On message and with a streak of steel, Barack Obama’s senior advisor Valerie Jarrett made it clear that the president is fighting back challenges to his agenda. It “takes a certain temperament, perseverance and stubbornness” to make changes in Washington, Jarrett said.
She addressed poll numbers, town hall disruptions and what it will take to get health-care reform passed as she joined other administration officials speaking to journalists last week at the National Association of Black Journalists conference in Tampa, Fla.
As the August recess begins and congressional representatives return home to face questions about health care and the economy, Barack Obama is trying to make sure his message doesn’t get lost. If you didn’t know it before, a recent profile in the New York Times magazine made it clear that Jarrett is someone whose opinion the president has trusted since their friendship in Chicago.
Jarrett sat down with the Trotter Group of columnists after briefly addressing convention attendees. Environmental Protection Agency administrator Lisa Jackson spoke at an earlier NABJ panel; U.S. Secretary of Commerce Gary Locke had a later spot to talk about the 2010 census.
On Friday, Jarrett cautiously praised the administration’s progress in the first six months “given that we were in a global meltdown” and said, “The president has managed to pull us back from the abyss.” She didn’t dwell on the past, but did glance back: “There were not sufficient regulations in place over the last eight years.”
While Obama’s poll numbers have come down to earth of late, Jarrett said when asked, “We were never big believers in polls.”
She believes the president makes his case when he gets out of the Beltway to visit the Cleveland Clinic for lessons on how health care can work or listens to the unemployed in cities like Elkhart, Ind., where he announced stimulus money for area company Navistar International to advance clean vehicle technology.
“Washington becomes a bit of a” (insert knowing pause) “it becomes detached.”
She put some of the blame for the images of “destructive” town hall protests on us – media that gravitate to controversy – and some on opponents trying to scuttle the health care reform she said the country needs to reduce costs and provide affordable coverage.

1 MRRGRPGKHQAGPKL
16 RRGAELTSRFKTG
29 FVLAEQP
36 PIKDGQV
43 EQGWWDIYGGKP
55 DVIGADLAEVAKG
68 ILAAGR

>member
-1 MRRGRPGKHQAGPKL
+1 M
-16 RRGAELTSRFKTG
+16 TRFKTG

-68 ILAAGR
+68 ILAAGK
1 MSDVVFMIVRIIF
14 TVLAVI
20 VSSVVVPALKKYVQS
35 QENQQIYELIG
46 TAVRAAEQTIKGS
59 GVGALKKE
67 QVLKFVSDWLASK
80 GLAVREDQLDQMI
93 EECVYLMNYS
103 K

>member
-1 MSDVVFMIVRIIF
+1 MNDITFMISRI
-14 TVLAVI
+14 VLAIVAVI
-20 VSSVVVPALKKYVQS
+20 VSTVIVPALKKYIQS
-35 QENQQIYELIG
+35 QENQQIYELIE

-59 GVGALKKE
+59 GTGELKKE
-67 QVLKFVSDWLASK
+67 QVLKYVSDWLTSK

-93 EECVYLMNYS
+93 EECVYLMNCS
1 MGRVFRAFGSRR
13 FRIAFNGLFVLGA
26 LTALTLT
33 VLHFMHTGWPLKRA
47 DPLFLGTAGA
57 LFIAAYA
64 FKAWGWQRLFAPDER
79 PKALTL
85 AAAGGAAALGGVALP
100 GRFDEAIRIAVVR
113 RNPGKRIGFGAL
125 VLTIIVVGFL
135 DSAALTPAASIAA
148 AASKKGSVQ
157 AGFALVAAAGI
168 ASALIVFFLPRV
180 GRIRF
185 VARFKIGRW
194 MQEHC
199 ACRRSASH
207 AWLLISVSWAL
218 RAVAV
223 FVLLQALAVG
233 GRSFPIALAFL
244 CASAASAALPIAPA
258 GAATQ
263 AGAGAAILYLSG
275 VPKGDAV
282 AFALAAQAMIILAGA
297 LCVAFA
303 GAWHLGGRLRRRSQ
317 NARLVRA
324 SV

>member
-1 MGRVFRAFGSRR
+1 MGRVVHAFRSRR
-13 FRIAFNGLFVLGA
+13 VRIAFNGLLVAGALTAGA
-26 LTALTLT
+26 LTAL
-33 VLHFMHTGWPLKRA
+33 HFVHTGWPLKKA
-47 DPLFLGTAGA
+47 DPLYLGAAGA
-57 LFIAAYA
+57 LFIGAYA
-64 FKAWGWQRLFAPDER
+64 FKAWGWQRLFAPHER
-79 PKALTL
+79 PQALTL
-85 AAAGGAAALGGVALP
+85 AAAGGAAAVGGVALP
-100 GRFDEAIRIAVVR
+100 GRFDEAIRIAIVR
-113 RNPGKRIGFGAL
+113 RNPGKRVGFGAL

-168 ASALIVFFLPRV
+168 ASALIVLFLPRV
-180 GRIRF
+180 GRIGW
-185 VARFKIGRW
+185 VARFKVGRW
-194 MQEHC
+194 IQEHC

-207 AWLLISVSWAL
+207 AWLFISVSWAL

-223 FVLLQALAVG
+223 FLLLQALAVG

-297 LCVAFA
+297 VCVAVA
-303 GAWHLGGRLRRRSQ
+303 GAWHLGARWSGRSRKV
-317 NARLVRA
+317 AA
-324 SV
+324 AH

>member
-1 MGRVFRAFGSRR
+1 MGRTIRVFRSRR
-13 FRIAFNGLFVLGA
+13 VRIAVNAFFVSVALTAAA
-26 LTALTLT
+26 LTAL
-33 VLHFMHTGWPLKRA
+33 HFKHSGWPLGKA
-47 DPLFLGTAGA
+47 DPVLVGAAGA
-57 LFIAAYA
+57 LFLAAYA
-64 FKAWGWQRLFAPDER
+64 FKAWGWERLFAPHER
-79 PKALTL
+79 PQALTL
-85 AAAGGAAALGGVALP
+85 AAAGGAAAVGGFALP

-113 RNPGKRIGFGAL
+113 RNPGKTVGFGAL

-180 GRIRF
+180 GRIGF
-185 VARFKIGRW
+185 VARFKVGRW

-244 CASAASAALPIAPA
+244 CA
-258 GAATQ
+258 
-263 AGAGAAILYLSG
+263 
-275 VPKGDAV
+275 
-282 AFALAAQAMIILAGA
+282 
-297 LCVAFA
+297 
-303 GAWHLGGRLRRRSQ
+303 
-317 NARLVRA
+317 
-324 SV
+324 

“I think this tone of trying to scare people is not at all helpful to serving the American people well,” she said. “That’s not the general spirit of the American people.” Saying the government is going to ration medicine to seniors, to counsel them to end their lives, saying legislation will lead to socialized medicine, that’s “not what’s in the bill, if you read it,” she said. In his weekly radio and Internet address, President Obama also struck back at critics who have spread what he calls “outlandish rumors” about the bill.
Eventually, Jarrett said, “people who motivate out of fear lose.”
You get the feeling that the bipartisan promises of the campaign are starting to look like wishful thinking, considering Republican pushback on everything from the nomination of now Supreme Court Justice Sonia Sotomayor to a “cash for clunkers” program that many feel worked well.
I asked Jarrett if – six months in the White House with the battle scars to prove it — the president is considering abandoning that approach, especially in the effort to pass health care legislation.
“The president’s spirit of listening to all voices, being inclusive, making sure that he’s open to new ideas and different perspectives is a part of who is,” she said, “and that’s not going to change based on the outcome of a single vote or several votes. And he will always reach out his hand and he will always listen and he will always entertain different perspectives.” That involves listening “even more closely to those with whom you disagree.”
“Simply because someone doesn’t actually vote for a bill doesn’t mean they didn’t have input,” she said. It “doesn’t mean that their perspectives aren’t reflected in the bill.”
If they ultimately decide not to vote for the bill, “that doesn’t really reflect on the president’s approach,” Jarrett said. “He can’t control other people’s behavior; he can control his approach.”
“It will not be easy,” she said, in the understatement of the day.